A typical attack on the IT infrastructure of companies is carried out in 3 steps.

  1. Search for vulnerabilities
    Attackers first look for vulnerabilities in the system. This can be unbiased emails to employees, e.g. an inconspicuous invoice email to the accounting department. Network printers with open ports, IoT devices with old firmware or even routers whose known vulnerabilities have not been closed. In addition, danger can come from websites that have already been infected with malicious code and whose operators do not have enough resources to constantly pay attention to the security of their own websites.
    Once the malicious code has been installed on a device in the network, it spreads quickly so that by the time it is discovered on one device, e.g. by anti-virus software, it is already installed on enough other devices. In this first phase, nothing happens yet. The malware is merely the bridgehead for further attacks. It copies itself to more and more devices and thus obtains additional rights within the network.
  2. Installing malware
    After spreading in the network, the malware loads various tools, e.g. to spy out passwords or remotely control devices. Depending on the type of attack, a wide variety of software components can be loaded onto the compromised devices. Due to the malware’s already acquired “rights”, the download of malware is not recognised as a threat.
  3. Enforcement
    The execution of the attack on a corporate network can vary greatly. For example, principals of the attack may be interested in trade secrets and information. The data is usually compressed on the affected computers and then sent to an address outside the company network. Criminals can encrypt data carriers and only release them after payment. Some attacks aim to drain computer power and bandwidth to produce cryptocurrency, for example, or to carry out DOS attacks against other systems. One thing most attackers have in common is that they have a lot of patience. It can take a very long time for those affected to realise that their system has been compromised.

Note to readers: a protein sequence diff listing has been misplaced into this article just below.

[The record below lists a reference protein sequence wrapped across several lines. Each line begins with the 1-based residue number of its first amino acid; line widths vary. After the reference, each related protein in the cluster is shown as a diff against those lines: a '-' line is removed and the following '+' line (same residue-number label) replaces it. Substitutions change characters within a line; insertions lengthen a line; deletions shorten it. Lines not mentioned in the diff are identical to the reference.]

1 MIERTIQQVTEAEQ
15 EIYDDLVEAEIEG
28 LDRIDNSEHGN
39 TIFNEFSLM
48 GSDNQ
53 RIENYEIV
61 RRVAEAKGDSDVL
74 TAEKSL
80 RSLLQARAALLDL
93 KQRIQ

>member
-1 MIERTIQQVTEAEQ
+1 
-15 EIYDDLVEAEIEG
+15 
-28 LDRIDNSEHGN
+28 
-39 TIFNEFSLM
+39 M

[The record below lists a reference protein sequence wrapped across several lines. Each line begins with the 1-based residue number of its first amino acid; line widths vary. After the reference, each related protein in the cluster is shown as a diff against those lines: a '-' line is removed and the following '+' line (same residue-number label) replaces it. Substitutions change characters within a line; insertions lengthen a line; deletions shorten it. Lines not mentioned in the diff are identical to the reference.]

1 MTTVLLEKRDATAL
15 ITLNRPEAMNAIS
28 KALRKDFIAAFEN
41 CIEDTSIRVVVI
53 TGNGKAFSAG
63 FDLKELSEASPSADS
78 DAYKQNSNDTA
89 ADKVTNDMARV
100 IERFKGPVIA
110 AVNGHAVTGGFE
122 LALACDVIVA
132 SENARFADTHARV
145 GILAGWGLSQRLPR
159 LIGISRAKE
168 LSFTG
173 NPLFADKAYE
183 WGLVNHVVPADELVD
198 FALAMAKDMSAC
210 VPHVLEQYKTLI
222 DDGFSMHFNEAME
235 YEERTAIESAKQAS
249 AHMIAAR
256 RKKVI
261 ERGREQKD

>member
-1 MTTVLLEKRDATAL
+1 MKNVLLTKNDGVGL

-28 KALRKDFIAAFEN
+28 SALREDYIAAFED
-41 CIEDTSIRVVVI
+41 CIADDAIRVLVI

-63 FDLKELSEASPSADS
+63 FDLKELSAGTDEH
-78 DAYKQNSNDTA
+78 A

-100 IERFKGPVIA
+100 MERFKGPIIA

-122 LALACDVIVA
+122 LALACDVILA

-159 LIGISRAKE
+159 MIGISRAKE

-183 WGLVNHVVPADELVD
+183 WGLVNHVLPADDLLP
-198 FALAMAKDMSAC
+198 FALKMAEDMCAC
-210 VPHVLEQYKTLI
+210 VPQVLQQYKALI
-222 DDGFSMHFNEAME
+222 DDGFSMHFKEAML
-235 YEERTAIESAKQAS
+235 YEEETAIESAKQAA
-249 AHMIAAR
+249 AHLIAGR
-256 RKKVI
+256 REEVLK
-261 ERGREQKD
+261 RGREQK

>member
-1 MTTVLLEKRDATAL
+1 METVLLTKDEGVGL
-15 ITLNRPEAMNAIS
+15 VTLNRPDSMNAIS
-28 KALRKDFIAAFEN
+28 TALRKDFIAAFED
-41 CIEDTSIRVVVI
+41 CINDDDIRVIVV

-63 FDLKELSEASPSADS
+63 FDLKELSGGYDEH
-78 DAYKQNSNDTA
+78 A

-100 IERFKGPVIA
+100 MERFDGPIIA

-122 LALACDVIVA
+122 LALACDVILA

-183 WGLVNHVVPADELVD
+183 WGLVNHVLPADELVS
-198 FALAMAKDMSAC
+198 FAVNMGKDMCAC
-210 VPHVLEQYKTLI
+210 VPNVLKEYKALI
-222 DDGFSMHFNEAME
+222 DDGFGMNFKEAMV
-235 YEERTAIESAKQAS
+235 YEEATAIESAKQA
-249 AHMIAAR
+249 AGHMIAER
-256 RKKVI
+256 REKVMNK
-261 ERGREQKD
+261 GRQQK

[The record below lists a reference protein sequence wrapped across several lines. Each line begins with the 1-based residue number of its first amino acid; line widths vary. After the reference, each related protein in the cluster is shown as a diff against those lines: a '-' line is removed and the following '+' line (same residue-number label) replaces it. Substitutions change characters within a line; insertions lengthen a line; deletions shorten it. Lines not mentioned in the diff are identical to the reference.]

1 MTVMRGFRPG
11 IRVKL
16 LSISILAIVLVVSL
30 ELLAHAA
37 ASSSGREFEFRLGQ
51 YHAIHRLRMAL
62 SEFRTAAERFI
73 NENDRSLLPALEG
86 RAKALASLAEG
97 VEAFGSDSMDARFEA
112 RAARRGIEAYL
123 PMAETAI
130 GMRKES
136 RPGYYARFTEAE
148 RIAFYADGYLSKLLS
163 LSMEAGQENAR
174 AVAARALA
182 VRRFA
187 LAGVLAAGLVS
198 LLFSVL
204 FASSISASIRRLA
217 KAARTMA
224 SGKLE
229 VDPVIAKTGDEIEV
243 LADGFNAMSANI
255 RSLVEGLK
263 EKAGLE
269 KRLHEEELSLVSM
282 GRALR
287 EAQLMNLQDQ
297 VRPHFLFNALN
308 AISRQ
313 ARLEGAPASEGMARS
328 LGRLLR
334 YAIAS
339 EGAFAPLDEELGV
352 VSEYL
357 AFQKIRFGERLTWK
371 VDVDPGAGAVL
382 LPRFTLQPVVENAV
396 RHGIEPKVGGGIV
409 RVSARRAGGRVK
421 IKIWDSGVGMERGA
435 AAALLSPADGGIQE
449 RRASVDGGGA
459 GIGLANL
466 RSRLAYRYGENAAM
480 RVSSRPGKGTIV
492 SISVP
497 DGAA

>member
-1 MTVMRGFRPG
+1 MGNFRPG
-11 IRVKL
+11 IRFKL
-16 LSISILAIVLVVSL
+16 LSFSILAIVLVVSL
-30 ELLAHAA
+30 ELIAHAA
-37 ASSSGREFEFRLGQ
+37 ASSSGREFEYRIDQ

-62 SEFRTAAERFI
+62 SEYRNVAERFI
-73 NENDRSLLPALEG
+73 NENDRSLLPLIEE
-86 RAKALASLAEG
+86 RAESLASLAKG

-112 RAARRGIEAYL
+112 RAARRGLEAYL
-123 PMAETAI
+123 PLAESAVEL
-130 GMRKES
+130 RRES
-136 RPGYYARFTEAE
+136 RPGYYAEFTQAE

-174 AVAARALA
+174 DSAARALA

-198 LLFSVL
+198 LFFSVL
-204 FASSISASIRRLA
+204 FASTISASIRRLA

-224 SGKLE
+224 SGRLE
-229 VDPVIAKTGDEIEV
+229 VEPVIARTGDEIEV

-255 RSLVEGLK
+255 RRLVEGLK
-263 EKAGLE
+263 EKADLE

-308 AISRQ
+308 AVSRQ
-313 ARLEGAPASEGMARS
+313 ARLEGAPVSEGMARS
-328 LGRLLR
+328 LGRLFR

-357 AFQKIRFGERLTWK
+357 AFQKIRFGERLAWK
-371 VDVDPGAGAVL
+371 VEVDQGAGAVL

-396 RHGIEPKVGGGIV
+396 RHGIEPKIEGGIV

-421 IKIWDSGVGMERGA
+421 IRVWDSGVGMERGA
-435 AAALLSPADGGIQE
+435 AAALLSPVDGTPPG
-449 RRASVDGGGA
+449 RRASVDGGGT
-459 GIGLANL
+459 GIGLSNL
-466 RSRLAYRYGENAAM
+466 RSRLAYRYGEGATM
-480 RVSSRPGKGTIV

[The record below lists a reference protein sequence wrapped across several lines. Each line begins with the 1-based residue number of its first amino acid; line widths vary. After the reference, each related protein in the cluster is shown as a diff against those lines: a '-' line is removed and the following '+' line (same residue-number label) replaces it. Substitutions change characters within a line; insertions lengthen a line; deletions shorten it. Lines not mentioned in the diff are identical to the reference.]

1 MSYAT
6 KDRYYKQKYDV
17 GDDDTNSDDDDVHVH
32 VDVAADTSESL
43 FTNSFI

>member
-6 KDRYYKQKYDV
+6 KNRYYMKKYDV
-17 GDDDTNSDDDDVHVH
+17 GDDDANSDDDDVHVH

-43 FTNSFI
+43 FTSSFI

How can you protect yourself from such an attack scenario?

  1. Basic protection
    Basic protection is provided by security solutions, e.g. from Symantec, GDATA or Bitdefender. There are client solutions for each individual computer or network solutions for all devices. The Bitdefender Box is such a network solution. It offers protection for all devices, e.g. surveillance cameras, laptops, tablets within a WLAN network.
  2. Attentive employees
    The best firewall or security software can only work if the employees or users adhere to certain rules. For example, no private data carriers or smartphones should be used within the network. Furthermore, attention should be paid when opening e-mail attachments. Even with known senders, malware could be hiding within the email, so users should not only check the alias name, but also the actual email address.
  3.  Back-ups secure business operationsComplete protection will not exist. Careless or malicious employees can put a company at risk. To ensure that business operations can continue in the event of an emergency, data backups are essential. This way, in the event of a network-wide attack, it is possible to restore to a backed-up recovery point and restore most of the data. Simple back-up solutions are offered by Windows, for example, but we recommend better and above all automatic back-ups from EaseUS.